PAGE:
Bustrek fleet in Lima Peru.

Bustrek fleet - San Carlos de Martin Argentina.

There were instances as example ; while passengers were eating lunch across the road from the bus the locals managed to get into the bus and liberate almost everything inside. A bus parked outside a Bowling Alley had all the camping equipment stolen in less than an hour, in a main street in broad daylight. There was a Market in Cuzco that was famous for passengers to be surrounded by women wearing big skirts and bowler hats and within a matter of moments hand bags were slashed and money and passports disappeared.

Motor repairs Santiago.

Lunch near Cusco Peru.

Drivers faced dangers as well. My worse problem came when I ended up in jail in La Paz Bolivia for five days after a parking argument and the passengers were mainly unaware of my location, the fact that I had two passengers with me meant it wasn't going to stay secret for long. The jail was cold and very crowded and you had to sleep on your side as there wasn't enough room for any other position, modesty wasn't available and food had to be purchased from local vendors through the bars. I had guns pointed at me on different occasions and I spent some anxious minutes lying in the middle of an Argentinean Highway with a barrel resting on my skull as the Navy (some hundreds of KMs from the ocean) searched for "Banditos' who usually wore beards like mine apparently.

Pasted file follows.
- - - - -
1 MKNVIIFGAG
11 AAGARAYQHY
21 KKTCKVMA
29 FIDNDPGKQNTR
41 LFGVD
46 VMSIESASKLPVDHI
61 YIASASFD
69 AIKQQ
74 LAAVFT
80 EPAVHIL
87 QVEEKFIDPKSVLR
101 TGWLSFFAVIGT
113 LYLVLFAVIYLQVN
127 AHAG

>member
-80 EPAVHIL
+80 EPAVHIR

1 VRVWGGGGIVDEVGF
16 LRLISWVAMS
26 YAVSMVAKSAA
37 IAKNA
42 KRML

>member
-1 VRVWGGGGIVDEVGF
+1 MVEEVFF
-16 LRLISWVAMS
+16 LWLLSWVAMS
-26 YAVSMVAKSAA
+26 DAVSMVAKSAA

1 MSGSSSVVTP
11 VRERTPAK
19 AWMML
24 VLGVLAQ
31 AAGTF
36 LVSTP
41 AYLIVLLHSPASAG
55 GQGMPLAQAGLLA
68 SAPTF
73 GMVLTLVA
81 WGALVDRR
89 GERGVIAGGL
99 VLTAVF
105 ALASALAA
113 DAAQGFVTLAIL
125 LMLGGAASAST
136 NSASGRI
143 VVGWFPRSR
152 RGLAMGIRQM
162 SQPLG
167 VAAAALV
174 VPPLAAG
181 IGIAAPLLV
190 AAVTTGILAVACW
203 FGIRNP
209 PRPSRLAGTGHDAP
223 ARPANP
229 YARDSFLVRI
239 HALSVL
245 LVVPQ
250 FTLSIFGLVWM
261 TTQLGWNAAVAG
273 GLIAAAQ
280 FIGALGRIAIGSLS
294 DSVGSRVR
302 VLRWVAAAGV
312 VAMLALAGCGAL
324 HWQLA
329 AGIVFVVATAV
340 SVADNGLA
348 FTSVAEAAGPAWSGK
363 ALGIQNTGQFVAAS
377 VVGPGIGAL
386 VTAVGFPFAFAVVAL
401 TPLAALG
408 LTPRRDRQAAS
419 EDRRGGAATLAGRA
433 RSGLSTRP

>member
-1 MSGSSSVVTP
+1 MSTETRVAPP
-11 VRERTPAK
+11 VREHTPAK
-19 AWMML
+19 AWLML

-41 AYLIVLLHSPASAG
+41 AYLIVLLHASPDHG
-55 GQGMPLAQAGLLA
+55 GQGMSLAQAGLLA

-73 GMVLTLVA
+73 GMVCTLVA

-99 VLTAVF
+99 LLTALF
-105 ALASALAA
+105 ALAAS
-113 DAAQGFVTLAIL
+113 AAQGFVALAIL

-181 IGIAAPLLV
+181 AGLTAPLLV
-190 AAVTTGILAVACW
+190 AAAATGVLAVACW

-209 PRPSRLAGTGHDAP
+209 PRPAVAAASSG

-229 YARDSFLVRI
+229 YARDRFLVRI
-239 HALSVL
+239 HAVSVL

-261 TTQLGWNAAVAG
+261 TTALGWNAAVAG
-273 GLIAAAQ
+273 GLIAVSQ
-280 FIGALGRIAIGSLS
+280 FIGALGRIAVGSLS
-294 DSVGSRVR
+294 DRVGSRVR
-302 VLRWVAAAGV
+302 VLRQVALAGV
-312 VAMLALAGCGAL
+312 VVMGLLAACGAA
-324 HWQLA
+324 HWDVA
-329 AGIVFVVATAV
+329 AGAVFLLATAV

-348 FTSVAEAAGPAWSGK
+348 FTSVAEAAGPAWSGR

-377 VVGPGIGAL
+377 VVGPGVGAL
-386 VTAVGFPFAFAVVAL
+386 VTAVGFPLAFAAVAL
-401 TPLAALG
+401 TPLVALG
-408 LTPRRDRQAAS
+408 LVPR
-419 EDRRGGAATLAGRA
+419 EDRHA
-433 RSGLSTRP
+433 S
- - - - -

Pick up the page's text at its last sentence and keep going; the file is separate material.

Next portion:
Treasure Tours (NZ) & Bustrek crossing paths in the middle of nowhere.

"Hazard" front & rear of bus firmly on creek bank - Peru "Alti Plano"

The roads varied dramatically from very crowded city streets to dirt roads high up on the "Alto Plano" that were better suited to Lammas. On several occasions I found myself with the front of the bus resting on one bank of a waterway and the rear on the other side and the drive wheels swinging in the air. Passengers were keen to assist but found that after about sixty second of exertion they had to retire due to the effects of altitude, on one memorable night I cooked a delightful Chicken Mornay accompanied by plenty of "Gluvine" to keep warm and from about midnight on all you could hear was the sound of zippers on the tents being opened and people being sick, many people had trouble sleeping in tents at altitude as they claimed that they couldn't get enough oxygen, headaches were another feature of driving through the sky.